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Children In Hazardous Industries: Policy Imperatives
Dr.Akmal Hussain
Newspaper: Daily Times
Dated: 27th June 2002

Waking Up to a Nightmare

The images of children at work under the scorching sun on building sites or in dark sweat shops lit up by welding sparks, have persisted for at least two generations. There is a danger of relegating the problem to the deadly realm of 'normalcy'. Yet behind these apparently unchanging images there has been a rapid increase in the number of child workers employed in dangerous occupations in the informal sector. At the same time, a whole range of new hazards have emerged for child workers: Toxic chemicals which they handle, carcinogenic fumes which they breathe, leading to disease and deformity of body and mind. Behind the facade of normalcy both the scale and intensity of the problem of child labour is acquiring a nightmarish dimension. Policy makers as well as the community must understand and act to arrest this mutilation of a new generation.

In this article we will present some of the conclusions of my earlier research for the ILO on children in hazardous industries in Pakistan. The study focuses on construction and related industries, which are by far the most hazardous industries and where there is a high concentration of children in the work force.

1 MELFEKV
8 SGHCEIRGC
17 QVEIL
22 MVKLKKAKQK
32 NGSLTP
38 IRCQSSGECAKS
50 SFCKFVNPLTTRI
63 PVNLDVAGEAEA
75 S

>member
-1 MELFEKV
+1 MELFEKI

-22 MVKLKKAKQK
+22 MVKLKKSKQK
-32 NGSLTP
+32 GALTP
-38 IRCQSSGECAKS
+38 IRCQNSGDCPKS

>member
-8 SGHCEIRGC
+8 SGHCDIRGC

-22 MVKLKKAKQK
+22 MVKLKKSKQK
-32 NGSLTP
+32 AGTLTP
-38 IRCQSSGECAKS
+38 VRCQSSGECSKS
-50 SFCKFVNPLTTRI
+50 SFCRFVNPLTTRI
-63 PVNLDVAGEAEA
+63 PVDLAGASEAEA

Hazards, Disease and Death

In the absence of protective devices and adequate ventilation, working children handle and/or breathe toxic substances resulting in a range of health dangers. For example, in paint industries handling of chemicals, mixing and dilution of paints, filling, sealing, labeling and storage is done with bare hands and exposed face. Consequently, the children come into frequent skin contact with toxic chemicals like pigments, dyes, and thinners. Moreover, poor ventilation results in children inhaling toxic fumes from solvents. The disease symptoms resulting from these exposures are coughing, skin dehydration and ophthalmic disorders. Prolonged exposure creates danger of respiratory diseases, serious ophthalmic disorders, liver, kidney and stomach cancer. In the glass industry which may be regarded as a construction related industry (since it also manufactures window panes) the child workers are exposed to fine silica sand and high heat from the glass melting furnaces, as well as carbon monoxide. Long exposure to these substances can result in tuberculosis and pneumoconiosis.